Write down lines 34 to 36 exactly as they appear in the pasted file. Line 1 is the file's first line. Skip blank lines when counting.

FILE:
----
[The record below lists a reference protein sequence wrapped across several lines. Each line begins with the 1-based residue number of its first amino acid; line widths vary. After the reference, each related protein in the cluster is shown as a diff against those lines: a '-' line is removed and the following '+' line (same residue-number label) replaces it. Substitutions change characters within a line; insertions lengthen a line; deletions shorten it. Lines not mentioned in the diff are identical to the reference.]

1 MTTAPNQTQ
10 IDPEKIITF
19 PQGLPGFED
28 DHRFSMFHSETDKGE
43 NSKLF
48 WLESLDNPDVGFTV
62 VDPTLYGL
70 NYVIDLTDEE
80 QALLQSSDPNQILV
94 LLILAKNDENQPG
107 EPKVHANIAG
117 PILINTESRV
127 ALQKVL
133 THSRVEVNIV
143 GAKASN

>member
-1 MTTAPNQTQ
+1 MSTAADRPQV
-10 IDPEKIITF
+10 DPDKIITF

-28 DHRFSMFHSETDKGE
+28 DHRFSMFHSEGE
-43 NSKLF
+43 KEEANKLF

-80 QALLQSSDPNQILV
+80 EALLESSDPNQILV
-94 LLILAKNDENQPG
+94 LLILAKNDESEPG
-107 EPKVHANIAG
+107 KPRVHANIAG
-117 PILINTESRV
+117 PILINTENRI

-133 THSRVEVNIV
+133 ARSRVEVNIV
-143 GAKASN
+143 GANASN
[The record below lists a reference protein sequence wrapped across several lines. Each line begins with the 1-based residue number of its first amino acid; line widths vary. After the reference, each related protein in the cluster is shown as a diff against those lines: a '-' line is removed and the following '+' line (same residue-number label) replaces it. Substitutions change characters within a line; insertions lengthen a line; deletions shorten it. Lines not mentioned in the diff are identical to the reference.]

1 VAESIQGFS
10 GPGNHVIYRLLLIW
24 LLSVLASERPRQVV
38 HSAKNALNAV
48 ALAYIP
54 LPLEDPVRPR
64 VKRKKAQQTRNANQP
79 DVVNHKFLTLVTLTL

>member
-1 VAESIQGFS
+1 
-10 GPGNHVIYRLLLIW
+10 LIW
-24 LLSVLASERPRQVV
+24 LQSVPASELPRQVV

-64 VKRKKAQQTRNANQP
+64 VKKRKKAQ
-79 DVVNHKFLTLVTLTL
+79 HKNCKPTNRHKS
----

-133 THSRVEVNIV
+133 ARSRVEVNIV
-143 GAKASN